Newmont tells conference that global gold discoveries are falling behind the discovery pace – as costs rise

The world is facing a diminishing level of major gold discoveries above 5 Moz and is danger of global output and costs rising above the rate of new reserves, according to the world’s second largest gold miner, Newmont. Addressing the opening day of the 2008 Paydirt Gold Conference in Perth, Newmont Australia’s General Manager – Tanami Operations, Adriaan van Kersen, cited his company’s own experience as indicative of the tightening discovery versus mining trend on a broader scale within the gold sector.

“Newmont depletes its reserves at 10 oz a minute and needs a replacement discovery rate of near 14 oz a minute,”  van Kersen said. “However, only 4% percent of gold deposits in the world are now above 5 Moz in reserves.”

“Exploration is not only becoming tougher and riskier but more expensive and it is becoming more and more difficult to find gold in any surface quantity. As an industry, we are spending more and more on exploration but even in a high demand and high price environment, and more drilling happening, the gold sector is not discovering the same ounces as it used to.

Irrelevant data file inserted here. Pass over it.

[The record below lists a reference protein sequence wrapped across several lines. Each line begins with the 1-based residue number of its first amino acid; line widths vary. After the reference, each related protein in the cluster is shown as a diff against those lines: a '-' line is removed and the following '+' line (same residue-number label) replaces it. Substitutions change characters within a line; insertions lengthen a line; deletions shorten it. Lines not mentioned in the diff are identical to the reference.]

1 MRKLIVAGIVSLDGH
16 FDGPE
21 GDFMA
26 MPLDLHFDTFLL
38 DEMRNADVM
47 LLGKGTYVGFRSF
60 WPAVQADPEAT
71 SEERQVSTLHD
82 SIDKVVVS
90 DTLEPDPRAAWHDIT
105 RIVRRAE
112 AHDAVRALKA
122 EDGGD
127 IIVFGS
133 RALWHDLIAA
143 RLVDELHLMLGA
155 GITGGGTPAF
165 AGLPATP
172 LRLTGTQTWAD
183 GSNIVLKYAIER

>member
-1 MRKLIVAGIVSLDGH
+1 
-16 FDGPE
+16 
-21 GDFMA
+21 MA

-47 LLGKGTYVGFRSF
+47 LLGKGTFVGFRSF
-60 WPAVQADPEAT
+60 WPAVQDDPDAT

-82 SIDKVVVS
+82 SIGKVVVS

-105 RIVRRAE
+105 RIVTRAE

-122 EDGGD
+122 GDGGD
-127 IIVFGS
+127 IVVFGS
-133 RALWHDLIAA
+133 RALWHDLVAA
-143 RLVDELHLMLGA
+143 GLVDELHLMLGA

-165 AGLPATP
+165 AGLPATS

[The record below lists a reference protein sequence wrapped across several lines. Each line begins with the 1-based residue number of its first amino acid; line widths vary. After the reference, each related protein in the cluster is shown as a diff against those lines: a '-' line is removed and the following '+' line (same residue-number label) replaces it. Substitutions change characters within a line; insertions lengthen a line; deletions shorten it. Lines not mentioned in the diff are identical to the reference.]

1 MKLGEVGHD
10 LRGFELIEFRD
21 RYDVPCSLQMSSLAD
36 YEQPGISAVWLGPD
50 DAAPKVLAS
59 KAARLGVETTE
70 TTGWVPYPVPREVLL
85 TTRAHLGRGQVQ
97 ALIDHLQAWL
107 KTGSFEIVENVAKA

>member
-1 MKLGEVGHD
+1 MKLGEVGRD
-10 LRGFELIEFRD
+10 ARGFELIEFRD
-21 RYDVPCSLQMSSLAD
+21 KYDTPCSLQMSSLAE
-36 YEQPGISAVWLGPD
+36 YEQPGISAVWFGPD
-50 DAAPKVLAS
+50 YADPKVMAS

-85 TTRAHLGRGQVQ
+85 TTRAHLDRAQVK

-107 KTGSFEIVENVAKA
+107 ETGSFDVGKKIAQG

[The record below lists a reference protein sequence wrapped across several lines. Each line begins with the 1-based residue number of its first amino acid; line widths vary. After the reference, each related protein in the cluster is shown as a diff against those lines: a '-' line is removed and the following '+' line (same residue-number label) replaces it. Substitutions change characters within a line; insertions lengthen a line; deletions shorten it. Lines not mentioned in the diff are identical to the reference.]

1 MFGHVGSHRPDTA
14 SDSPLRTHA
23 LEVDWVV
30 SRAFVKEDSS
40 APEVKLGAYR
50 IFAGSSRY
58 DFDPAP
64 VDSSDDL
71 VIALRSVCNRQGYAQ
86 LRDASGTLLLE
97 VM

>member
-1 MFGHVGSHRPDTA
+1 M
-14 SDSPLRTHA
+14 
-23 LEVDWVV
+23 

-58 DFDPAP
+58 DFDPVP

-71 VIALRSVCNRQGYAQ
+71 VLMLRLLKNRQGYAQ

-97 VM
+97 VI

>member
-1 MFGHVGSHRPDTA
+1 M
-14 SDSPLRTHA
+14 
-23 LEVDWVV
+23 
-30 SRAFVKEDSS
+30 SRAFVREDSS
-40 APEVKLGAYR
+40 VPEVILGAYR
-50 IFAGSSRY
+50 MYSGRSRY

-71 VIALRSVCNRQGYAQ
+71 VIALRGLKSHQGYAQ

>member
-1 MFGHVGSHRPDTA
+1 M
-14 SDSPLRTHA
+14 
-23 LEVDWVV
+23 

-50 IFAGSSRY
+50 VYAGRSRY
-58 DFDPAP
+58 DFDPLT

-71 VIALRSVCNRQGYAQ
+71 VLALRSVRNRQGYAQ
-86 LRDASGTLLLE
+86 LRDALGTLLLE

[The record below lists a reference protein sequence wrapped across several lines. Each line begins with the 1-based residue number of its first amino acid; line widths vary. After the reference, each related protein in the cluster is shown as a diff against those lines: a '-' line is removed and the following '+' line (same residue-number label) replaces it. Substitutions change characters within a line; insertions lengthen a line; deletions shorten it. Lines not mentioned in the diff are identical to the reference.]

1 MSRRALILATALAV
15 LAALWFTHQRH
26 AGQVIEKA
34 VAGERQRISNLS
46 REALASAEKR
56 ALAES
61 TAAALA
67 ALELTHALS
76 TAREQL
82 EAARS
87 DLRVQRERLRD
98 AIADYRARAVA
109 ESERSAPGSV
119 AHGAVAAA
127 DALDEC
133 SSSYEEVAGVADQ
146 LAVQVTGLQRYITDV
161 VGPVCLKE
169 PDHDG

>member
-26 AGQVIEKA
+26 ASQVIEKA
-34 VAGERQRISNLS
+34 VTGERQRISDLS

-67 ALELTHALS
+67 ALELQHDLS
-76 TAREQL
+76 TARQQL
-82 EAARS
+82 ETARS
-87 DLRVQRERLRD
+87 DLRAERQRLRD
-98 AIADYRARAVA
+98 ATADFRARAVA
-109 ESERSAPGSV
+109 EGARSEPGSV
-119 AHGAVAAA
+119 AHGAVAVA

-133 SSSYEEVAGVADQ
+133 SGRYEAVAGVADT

“Against this background, there is an alarming and decreasing trend in discoveries above 1 Moz and the sector is now facing real challenges of replacing its production unless there are technological breakthroughs.”

He also warned against the impact of rising costs – up 24% in the past year as higher fuel, spare parts and labour costs impacted heavily.

Newmont plans to produce between 5.1 and 5.4 Moz of gold in 2008. The company has 86 Moz of gold in its global reserves inventory including major Australian mines, and for 2008, has assigned an exploration budget of $220-230 million for exploration.

The sale last year of its merchant banking unit generated $1.3billion in proceeds, further built on with a $1 billion convertible notes raising to help drive an invigorated global exploration, acquisition and mining campaign.